So while I was working on my list, I kept that in mind. Travel the world?
Probably not reasonable. Take a weekend trip out of state? A lot more likely, but still pushes me! (If you don’t understand why this is a push, I haven’t been on an actual vacation in YEARS, even for a weekend)
If you travel a lot and it’s totally possible that you could travel to 10 different countries and you want to do that, put it on there! Your reasonable and possible is not the same as mine!
My point is, I want to actually have the chance that I could finish every single item on this list, if I try hard enough.
Push Your Boundaries
The other thing I had to push not to do was to censor myself. This was more difficult than I originally thought it would be. Some items I listed I initially resisted putting down….some because I thought they were too silly and didn’t belong on a goals list (hello there snowman) and others because they scared me to put out there in the world. Or even admit them to myself that they were goals I have. Other items seemed selfish to put down, or, and this was a big one for me, a waste of money.
Day Zero on a Budget
I have a hard time spending money on things that are not essential. I am better about it than I used to be, but it is still a struggle. And I’m not talking about irresponsibly blowing money…I’m talking about any money at all. So some of the items on my list are specifically activities that I have wanted to do for years but haven’t been able to justify to myself, like going to the opera or a play.
That being said, I don’t want you to think that you can’t do a Day Zero Project on a budget! I tried to pick a variety of items and costs, but notice that a decent amount of my items are free or very cheap! While I do hope to better my finances over the next 2 years, I didn’t want all of my items to require that to be completed. My suggestion would be to keep your list within your planned capabilities, whatever that may be. Again, I would not put travel the world on mine, because there is really no way I could afford that in the next 2 years!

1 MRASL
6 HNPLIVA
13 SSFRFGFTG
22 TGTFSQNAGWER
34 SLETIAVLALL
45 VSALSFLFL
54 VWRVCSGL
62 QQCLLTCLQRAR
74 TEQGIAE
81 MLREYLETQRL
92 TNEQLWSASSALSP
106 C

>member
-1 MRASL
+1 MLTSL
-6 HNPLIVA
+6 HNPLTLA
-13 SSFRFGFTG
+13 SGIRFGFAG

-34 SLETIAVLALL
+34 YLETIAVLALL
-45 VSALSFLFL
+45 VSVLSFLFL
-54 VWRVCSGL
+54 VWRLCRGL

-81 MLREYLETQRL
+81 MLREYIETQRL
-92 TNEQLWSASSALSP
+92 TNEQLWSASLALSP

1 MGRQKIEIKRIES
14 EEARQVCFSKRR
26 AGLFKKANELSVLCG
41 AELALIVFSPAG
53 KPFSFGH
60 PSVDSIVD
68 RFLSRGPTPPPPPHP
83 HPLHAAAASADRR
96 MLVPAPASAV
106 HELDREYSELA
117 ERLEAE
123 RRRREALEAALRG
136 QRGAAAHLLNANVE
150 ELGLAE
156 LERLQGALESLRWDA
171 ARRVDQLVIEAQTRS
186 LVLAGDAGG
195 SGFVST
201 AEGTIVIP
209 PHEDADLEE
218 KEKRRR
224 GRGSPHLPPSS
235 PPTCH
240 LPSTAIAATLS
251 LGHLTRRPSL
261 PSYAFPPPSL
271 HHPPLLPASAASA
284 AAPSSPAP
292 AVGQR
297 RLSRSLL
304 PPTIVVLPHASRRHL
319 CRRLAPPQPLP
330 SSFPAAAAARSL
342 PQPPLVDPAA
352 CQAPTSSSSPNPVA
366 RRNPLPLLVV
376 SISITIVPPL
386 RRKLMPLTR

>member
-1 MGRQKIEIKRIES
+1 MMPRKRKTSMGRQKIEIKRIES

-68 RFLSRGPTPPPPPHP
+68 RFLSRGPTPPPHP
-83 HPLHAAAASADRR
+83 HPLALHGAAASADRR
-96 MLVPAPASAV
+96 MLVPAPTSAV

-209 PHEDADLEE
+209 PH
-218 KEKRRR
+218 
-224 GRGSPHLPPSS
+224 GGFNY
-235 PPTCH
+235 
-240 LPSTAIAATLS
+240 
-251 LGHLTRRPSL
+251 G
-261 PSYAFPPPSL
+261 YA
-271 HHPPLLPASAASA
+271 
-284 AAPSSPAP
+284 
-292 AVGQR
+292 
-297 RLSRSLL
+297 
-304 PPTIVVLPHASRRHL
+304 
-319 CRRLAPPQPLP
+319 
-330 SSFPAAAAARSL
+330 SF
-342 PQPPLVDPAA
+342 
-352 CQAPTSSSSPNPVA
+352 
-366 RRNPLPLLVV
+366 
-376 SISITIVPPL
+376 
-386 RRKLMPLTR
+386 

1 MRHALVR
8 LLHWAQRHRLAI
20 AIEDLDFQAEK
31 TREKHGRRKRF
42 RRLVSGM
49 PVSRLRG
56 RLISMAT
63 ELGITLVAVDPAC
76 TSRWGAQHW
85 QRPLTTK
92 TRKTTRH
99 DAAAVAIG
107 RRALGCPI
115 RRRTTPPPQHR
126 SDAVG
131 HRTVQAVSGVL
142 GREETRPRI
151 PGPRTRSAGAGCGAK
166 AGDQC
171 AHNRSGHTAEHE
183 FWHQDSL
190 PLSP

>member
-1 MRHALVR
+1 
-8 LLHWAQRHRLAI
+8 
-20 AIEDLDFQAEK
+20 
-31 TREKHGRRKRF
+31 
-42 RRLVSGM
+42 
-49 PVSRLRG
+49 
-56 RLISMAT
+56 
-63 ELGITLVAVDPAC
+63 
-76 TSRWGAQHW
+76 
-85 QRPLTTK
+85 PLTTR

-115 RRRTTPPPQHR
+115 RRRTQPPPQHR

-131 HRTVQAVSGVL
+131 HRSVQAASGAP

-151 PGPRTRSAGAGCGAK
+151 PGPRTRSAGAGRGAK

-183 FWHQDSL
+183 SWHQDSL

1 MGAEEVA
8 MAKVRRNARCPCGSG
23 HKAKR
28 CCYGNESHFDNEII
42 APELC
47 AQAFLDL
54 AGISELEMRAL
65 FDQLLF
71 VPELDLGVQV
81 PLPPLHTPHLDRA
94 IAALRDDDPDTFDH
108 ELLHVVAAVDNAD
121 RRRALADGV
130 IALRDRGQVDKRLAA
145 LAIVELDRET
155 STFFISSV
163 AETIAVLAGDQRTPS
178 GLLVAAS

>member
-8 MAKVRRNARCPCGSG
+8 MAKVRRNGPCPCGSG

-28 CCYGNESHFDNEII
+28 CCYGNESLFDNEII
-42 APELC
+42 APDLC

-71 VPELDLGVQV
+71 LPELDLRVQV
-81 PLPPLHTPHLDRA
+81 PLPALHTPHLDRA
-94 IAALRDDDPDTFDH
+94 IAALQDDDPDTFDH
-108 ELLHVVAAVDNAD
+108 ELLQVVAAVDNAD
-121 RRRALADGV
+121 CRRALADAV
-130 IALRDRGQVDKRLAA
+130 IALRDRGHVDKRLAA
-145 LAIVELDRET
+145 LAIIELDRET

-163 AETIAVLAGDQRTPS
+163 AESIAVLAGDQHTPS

Take Your Time
The last thing I want to point out is to make sure to take your time while making your list. I took around 2 weeks to make mine! That might seem like a lot of time, but along with all the stuff I talked about above, I really wanted to put thought into the items I listed. I wanted them to be things I really want, things that matter to me (yes, even the snowman). So I kept a running list on my phone and added to it as I thought of them. Don’t feel as though you have to get the whole list done at once!
So now you have your Day Zero list and can start! I don’t have a huge amount of tips for this, as I’m still working through my own list. One thing I would say is to keep a copy of your list somewhere on hand. I actually have a couple different copies! One on my computer, one of my phone and one in a journal that is dedicated for the project! Each item on the list has a space within the journal for me to take notes, make plans and write my progress out. Now, you don’t have to do all these, or even any of these, they are just what works for me! But I would keep a copy somewhere easy for you to access when you are out and about so you can keep working towards the items on there!
Lastly, make sure you calculate your end date and write it down with your list! There have been a few times I have had to check mine to figure out when I HAVE to start an item by to complete it in time.
I really hope you think about creating your own Day Zero list, if you haven’t already!
Already doing your own Day Zero Project? I would love to check it out! Leave a link to your list in the comments below and I will include it in my next update!